Campbell explains that the inspiration behind games can come from anywhere and, for her, it feels natural to use an opportunity to learn about forest preservation to create content.

“A particular workshop that really inspired us was the hidden life of trees workshop by Peter Wohlleben,” she says.

Wohlleben’s talk was based around studies in his book, The Hidden Life of Trees. It’s all about the idea that trees communicate with each other to help protect forests from threats.

“This idea of trees communicating and protecting other trees, we really want to kind of bring this all within some of the gameplay that we're going to be designing.”


Kristian Teleki, global director for oceans at the World Resources Institute, was one of the people who shared their environmental stories with the game studios.

Gamification offers the chance to weave environmental issues into a fun and inspiring experience.

“Many moons ago, I was a coral scientist and I spent a lot of time in the field and saw some amazing things,” says Teleki, “but during that time, I also saw that things were changing really rapidly. Our view of a pristine environment perhaps wasn’t true.”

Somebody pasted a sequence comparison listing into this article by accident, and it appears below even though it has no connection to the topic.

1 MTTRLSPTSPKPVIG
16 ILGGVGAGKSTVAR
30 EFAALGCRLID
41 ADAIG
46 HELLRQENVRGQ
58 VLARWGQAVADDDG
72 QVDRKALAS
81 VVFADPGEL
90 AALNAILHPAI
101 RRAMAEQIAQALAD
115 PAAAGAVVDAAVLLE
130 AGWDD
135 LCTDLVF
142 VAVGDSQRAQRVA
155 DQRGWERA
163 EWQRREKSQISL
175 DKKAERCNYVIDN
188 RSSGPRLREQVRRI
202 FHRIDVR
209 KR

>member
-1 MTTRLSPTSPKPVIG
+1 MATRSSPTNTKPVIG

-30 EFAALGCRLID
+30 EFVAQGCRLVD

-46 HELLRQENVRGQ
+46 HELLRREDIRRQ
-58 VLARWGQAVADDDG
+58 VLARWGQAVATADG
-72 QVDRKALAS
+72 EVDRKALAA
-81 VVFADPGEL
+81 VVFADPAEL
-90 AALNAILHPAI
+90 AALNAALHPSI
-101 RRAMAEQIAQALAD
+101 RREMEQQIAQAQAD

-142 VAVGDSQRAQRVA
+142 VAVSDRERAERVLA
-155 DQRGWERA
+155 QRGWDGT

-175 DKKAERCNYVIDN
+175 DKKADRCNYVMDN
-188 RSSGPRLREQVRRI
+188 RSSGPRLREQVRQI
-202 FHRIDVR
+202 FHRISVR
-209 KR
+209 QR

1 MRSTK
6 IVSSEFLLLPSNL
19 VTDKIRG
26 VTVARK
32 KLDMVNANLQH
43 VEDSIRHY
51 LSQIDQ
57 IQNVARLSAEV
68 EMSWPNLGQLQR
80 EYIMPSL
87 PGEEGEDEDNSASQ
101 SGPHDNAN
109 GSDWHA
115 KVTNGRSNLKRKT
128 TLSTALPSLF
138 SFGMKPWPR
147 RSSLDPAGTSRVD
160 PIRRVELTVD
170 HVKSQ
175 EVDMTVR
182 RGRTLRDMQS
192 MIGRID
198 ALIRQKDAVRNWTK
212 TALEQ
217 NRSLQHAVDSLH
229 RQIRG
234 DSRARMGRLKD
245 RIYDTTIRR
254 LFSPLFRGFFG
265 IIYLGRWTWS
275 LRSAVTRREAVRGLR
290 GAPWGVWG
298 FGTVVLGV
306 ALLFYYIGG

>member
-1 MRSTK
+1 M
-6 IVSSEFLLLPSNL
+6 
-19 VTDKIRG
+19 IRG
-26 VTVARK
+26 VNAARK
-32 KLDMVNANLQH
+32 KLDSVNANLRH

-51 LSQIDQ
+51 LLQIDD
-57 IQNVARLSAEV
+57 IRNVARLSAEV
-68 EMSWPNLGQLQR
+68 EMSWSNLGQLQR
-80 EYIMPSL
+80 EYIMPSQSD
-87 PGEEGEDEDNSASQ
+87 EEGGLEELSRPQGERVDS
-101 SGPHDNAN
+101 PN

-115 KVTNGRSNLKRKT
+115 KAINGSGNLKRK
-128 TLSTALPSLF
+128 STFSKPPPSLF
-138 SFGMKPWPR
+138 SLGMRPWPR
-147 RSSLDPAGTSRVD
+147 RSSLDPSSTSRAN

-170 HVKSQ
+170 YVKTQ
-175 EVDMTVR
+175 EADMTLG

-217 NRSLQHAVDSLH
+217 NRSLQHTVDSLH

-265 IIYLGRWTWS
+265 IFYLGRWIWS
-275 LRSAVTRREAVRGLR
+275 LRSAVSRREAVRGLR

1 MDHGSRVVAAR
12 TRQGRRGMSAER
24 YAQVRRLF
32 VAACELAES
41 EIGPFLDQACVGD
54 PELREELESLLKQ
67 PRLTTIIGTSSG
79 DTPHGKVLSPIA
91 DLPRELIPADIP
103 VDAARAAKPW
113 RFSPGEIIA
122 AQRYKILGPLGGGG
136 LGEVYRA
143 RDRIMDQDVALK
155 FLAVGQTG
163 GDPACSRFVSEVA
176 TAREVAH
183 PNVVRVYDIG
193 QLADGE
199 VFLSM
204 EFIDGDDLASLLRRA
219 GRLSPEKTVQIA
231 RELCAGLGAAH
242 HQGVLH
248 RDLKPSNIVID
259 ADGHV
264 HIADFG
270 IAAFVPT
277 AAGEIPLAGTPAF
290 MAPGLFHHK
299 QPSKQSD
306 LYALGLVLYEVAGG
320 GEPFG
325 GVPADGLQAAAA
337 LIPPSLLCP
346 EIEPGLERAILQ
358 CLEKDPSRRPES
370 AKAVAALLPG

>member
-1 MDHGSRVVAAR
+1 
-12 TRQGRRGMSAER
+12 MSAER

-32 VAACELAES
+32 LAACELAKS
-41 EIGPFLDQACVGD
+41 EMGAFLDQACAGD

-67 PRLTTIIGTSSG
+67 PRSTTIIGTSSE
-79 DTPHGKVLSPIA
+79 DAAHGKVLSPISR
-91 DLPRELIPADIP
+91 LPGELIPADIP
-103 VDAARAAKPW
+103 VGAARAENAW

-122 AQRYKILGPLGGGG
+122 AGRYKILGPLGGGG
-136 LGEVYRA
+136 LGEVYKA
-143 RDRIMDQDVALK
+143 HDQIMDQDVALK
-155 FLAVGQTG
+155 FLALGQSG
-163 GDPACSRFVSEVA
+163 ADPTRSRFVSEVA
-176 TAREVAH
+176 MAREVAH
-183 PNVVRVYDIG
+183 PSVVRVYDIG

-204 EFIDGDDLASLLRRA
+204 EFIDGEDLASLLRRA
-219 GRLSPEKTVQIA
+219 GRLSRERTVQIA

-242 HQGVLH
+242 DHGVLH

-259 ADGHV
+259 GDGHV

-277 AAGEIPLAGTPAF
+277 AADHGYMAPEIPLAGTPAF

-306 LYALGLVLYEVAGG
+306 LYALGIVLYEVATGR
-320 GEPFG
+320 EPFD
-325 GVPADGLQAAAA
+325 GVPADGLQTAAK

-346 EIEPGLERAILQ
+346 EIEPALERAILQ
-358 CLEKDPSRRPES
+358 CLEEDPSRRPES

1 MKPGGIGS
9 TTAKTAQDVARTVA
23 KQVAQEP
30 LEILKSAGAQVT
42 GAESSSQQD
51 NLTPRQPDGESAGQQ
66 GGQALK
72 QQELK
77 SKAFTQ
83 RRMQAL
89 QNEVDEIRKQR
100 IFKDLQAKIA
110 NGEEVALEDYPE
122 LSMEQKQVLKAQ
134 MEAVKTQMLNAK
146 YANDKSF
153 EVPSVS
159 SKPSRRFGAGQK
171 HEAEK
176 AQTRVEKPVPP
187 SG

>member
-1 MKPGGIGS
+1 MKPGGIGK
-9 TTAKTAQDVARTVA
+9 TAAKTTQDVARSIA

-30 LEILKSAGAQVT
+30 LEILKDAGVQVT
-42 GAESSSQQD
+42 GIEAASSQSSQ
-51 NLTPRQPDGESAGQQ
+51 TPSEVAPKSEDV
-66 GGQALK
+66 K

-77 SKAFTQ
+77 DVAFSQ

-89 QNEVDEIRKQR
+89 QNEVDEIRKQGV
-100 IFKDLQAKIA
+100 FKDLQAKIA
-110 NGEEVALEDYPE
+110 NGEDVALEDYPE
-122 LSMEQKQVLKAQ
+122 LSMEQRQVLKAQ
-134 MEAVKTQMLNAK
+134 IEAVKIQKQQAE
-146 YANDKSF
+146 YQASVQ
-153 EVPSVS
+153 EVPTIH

When stories about ocean conservation like coral bleaching events, or the potential for marine environments to provide undiscovered medicines, are covered by media, it doesn’t always breathe life into the story.

Gamification, Teleki says, offers the chance to weave them into a fun and inspiring experience.

“I find this whole Playing for the Planet Alliance and the approach they’ve taken to engaging these gaming communities so exciting because I think for so many years it has been an overlooked opportunity.”

Perp Games
An alternate reality integration for the packing of Perp Games, Away: The Survival SeriesPerp Games

Opening the door to a wider conversation

With billions of people involved across the world, there is a chance to highlight the seriousness of climate change to an incredibly diverse network. Not just the doom and gloom either but the potential for real solutions - some of which could come from the games themselves.

Teleki says that in the past games have helped organisations like NASA solve problems that require a lot of computing power.

“I've often thought about the idea of citizen science. Are there ways that by playing a game you can crunch numbers and data to understand better?” he says.

The real opportunity in these virtual worlds, however, is to expose people to the idea that our responsibility to the planet is about more than just taking out our recycling. Though perhaps people are unlikely to have a massive enlightenment from gaming, Teleki adds, it opens the door to a wider conversation.

“What a remarkable opportunity to use this audience to nudge their behaviour in some way to really engage them on issues and reimagine what a world might look like in a different climate change scenario.”


Video editor • Matthew Ashe